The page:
Today (October 1st) the new website has gone live.
Most of the content is the same as the old site, but we will have new content and features coming soon.
If you find any problems, or have any comments or suggestions please email firstname.lastname@example.org or leave a comment on this posting.
At our last meeting, Eddie Carpenter presented some observing tips.
Many members asked if these could be written up and put on the website, so here they are.
I have added my own recollections and interpretations on Eddie’s suggestions – Callum.
1. Black cloth over head and eyepiece
A black cloth over your head and eyepiece will help block out any extraneous light, and help you ‘focus’ on the object you are observing.
At our September 8th meeting Dr Ian Kenyon of Birmingham University will be telling us all about the “Latest results from the Large Hadron Collider”.
Meeting starts at 7.45 pm. at Shurdington Social Centre.
Ian Sibley; winner of the Dan Turton trophy for “best astro-image”.
Angela Cresswell; winner of the Robin Townley trophy for “contribution to the work of the Society”.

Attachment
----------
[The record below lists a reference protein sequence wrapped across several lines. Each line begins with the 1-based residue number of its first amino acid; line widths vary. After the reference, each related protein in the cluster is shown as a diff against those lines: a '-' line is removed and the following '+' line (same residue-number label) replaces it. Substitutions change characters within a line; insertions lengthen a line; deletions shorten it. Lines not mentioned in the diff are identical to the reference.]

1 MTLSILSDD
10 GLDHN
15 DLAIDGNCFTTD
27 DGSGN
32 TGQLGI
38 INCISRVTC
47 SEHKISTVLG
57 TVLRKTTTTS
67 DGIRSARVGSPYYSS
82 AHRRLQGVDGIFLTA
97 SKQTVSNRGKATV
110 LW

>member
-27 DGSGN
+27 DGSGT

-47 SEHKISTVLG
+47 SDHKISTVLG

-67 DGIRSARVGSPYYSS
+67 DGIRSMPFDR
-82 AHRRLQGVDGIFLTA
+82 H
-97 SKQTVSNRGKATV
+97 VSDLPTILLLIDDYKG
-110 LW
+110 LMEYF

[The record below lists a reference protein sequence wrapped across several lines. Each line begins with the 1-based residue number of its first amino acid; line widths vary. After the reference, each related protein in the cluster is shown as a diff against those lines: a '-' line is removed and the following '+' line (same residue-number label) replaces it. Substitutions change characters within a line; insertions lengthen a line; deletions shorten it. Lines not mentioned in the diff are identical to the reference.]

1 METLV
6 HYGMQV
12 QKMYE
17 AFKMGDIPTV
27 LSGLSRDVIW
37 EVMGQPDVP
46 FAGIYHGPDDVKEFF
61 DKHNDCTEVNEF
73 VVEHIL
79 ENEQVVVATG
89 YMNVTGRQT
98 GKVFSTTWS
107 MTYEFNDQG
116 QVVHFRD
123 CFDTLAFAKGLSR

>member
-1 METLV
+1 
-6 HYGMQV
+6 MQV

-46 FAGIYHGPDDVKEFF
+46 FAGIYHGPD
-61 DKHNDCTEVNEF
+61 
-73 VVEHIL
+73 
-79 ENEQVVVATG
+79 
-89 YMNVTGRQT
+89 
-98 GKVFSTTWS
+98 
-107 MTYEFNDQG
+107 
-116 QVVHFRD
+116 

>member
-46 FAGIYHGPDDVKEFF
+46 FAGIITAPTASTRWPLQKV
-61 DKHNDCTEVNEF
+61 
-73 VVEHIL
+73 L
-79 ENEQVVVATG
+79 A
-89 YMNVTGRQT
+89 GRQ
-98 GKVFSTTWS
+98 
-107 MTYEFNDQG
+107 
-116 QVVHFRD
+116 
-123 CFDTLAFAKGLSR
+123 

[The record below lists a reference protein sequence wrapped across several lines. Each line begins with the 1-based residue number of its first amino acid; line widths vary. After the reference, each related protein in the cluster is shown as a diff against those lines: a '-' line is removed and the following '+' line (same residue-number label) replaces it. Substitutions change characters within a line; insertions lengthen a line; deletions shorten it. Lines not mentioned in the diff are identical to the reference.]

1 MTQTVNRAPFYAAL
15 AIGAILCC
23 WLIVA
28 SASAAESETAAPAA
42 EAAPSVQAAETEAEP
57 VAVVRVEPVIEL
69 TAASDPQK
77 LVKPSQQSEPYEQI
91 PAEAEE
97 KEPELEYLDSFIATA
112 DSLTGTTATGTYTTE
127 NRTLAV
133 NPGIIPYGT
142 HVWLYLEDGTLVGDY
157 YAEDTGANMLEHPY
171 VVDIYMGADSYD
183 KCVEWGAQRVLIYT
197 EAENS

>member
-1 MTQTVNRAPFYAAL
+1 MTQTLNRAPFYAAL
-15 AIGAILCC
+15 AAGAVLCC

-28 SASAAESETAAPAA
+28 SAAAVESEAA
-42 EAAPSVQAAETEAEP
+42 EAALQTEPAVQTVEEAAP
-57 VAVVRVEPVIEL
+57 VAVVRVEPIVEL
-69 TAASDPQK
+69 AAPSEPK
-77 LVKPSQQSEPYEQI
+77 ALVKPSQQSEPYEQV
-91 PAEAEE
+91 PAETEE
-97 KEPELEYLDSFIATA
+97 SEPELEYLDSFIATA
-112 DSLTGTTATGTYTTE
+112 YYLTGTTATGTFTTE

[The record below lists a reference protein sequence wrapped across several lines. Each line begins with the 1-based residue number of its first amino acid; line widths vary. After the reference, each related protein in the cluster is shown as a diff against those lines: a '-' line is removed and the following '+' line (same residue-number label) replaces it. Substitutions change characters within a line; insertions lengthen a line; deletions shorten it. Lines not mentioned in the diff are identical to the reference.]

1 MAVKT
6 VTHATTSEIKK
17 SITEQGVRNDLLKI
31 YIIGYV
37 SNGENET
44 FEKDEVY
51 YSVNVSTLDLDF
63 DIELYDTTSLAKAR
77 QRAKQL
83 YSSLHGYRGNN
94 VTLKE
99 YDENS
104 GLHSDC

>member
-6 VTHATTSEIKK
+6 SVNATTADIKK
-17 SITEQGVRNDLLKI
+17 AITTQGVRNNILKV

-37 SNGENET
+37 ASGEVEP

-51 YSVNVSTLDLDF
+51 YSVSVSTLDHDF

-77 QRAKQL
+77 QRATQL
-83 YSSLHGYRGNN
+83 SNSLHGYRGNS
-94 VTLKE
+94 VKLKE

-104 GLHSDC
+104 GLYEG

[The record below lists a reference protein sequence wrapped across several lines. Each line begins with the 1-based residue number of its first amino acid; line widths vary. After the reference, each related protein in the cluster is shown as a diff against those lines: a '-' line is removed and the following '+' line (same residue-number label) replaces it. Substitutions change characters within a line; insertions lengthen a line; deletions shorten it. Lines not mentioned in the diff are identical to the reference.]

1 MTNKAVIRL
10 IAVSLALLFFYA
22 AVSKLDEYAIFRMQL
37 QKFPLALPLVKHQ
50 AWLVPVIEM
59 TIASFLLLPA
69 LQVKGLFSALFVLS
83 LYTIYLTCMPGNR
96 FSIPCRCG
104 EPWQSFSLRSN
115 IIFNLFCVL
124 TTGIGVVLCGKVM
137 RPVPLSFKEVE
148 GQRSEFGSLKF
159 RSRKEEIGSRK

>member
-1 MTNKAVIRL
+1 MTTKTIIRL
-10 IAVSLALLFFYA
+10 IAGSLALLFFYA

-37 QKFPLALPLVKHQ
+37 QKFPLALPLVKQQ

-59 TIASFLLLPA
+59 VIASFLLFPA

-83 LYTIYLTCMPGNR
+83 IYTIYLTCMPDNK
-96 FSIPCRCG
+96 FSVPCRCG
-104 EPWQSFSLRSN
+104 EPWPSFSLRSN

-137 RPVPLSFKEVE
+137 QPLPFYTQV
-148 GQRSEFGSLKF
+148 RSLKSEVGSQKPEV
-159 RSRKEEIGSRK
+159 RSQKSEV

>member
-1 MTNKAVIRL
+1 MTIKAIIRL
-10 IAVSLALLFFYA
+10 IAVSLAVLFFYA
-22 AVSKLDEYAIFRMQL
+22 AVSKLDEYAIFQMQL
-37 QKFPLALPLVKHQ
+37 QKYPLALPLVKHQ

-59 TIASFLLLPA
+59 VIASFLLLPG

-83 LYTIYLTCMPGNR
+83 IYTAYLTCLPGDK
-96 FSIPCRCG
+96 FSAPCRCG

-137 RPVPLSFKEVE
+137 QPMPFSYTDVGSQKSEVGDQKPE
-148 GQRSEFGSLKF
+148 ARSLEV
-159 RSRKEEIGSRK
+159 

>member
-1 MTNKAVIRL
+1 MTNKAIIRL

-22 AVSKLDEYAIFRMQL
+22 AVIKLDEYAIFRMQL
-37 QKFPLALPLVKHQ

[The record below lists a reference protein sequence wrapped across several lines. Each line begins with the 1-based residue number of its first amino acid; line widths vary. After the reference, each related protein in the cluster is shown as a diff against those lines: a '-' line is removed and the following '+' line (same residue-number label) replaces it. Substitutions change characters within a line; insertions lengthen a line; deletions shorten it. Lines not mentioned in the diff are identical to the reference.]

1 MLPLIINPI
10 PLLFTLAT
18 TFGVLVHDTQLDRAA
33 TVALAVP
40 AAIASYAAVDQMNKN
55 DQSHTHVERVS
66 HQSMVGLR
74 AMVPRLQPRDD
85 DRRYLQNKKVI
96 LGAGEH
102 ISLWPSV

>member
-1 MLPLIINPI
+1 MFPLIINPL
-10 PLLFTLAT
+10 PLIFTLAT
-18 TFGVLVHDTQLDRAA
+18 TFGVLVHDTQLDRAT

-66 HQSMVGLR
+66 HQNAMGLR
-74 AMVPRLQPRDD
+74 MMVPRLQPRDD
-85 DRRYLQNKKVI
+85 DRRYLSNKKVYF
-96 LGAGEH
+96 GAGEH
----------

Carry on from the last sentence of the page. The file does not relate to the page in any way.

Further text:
Although we did not have too much luck from the top of Cleeve Hill many members managed to capture some images.
Around about 30 optimistic astronomers ascended the heights of Cleeve Hill near Cheltenham hoping for a glimpse of Venus’ dark silhouette against the rising Sun on the morning of 6th June.
It was an early start for most, and there was quite a crowd already in place by 4.30 am, patiently waiting for sunrise at around 4:50.
However, although tantalising gaps in the cloud cover appeared from time to time, none really settled over the rising Sun sufficiently for anyone to get a good view.
Rik McRae had good luck, managing to capture a few video frames (one at right here). Tom Barnaville caught a glimpse with his binoculars and projection screen, and Robert Massey of the Royal Astronomical Society, who joined with us for the event, managed to see it briefly with a white light filtered Meade ETX. Also around this time Peter Cadogan and William Jackson had a view through William’s white light filtered newtonian.
Afterwards, the skies did clear a bit, and the Sun shone – just to make it clear who is the Boss.
Away from Cleeve Hill, we hear that Tony Ireland managed to see it from his home in Cheltenham and John Fletcher too, from his observing location.
If any members have any pictures from wherever they observed, please send them in for the website and Mercury.